10 Web Design Trends for 2021

1. Smaller, more compact mobile interfaces

Web designers and technology are both finally starting to catch up with app design. As a result, mobile websites are becoming much more powerful, with a whole host of features. Plus, mobile web design will become a far more enjoyable experience on smaller, independent websites as new tools become available. Google has been ranking mobile-friendly websites more favourably for a while now, so responsive designs should be at the forefront of any web designer’s mind.

Expect to see more information above the fold and more than one column used. It’s no longer good enough to stack elements and call it a mobile experience.

However, we may see less ambitious mobile design ideas using simpler layouts with limited custom styling and personalisation. This is due to Google’s new page experience ranking signals set to roll out in May 2021. The new algorithm will heavily penalise unnecessary styling or JavaScript on websites with slow page speed, which could stunt progress in the design world as developers may restrict their imagination to accommodate the new algorithm.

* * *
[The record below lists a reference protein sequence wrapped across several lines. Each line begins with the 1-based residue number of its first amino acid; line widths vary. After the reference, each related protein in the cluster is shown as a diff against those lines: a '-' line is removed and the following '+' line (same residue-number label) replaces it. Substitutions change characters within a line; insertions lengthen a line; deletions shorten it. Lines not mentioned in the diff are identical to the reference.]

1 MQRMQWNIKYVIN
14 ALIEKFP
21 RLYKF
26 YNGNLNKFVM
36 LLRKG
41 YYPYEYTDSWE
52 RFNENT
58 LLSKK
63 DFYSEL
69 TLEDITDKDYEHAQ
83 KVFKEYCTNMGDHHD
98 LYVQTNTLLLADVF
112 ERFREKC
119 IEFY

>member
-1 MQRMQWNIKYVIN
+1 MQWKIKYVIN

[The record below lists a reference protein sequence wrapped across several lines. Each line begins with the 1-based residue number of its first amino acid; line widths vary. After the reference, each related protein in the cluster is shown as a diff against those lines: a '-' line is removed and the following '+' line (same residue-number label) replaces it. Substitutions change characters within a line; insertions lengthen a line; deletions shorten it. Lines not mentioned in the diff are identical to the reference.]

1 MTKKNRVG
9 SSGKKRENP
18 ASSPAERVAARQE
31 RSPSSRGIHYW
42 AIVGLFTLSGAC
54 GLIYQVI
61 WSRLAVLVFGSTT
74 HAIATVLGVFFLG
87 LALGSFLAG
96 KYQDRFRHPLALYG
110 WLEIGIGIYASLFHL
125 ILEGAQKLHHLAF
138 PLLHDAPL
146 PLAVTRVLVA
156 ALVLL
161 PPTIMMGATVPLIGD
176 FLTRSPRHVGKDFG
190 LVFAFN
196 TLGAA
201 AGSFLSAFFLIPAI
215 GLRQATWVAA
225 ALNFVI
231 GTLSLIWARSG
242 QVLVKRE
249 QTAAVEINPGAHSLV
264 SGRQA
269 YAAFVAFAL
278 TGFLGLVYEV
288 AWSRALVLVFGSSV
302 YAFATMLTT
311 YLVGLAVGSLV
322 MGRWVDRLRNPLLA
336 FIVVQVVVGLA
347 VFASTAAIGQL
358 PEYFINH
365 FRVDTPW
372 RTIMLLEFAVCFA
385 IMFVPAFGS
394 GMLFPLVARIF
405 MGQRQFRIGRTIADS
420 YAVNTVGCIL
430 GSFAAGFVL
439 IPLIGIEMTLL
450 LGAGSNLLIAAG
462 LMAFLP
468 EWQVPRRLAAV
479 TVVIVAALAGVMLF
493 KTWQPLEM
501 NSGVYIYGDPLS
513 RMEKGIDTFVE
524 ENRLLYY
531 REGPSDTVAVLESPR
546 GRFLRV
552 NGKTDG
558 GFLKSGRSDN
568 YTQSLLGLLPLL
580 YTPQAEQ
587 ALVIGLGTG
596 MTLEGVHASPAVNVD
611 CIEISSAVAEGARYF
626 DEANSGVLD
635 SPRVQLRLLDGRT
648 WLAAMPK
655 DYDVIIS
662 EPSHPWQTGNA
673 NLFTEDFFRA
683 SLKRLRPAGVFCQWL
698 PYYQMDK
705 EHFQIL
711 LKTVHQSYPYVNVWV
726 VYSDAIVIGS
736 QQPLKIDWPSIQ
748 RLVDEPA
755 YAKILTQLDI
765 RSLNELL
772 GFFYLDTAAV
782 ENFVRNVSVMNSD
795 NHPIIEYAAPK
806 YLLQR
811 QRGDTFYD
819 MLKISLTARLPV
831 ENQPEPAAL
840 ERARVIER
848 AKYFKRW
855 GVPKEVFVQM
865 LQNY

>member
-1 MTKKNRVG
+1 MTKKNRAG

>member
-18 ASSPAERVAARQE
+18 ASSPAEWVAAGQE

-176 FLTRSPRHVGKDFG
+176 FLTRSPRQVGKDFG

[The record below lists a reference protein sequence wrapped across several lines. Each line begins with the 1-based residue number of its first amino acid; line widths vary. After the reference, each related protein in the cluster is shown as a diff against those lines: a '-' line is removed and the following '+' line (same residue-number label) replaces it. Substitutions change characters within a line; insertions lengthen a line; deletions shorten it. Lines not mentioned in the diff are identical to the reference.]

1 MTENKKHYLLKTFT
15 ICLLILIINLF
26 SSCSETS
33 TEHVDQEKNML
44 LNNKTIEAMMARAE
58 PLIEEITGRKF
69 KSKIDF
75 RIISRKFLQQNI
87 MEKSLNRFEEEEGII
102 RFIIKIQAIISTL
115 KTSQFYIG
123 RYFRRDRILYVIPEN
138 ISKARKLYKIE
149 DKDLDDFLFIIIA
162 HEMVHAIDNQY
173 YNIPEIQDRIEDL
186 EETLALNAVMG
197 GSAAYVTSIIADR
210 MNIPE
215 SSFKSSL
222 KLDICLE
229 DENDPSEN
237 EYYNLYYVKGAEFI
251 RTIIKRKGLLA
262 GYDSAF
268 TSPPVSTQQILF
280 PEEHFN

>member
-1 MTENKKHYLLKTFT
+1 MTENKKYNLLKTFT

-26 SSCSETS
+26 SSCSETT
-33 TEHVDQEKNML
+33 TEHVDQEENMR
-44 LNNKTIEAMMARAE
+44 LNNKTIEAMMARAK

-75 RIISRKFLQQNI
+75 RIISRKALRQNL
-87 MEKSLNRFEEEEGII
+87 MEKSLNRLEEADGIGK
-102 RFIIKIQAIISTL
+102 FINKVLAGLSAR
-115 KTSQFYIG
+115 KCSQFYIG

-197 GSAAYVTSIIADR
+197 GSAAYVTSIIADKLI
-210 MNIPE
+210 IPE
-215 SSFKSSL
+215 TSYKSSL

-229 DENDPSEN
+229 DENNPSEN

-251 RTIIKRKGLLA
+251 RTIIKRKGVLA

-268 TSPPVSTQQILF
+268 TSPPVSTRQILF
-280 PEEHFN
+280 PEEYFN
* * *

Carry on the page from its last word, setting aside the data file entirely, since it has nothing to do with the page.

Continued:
2. 3D limbs and devices

Similar to the earlier trend of 2D people with odd proportions, 3D limbs and devices has been a trend on websites like Dribbble, where highly ranked designers are beginning to fill the front page with disembodied limbs holding phones.

Generators for this style are becoming more popular and will thrust it into being a cliché by summer. This style is frequently combined with the popular clay style, another upcoming trend (see below). However, the fact that this is an easy-to-create effect means the novelty will soon wear off fast.

3. Clay style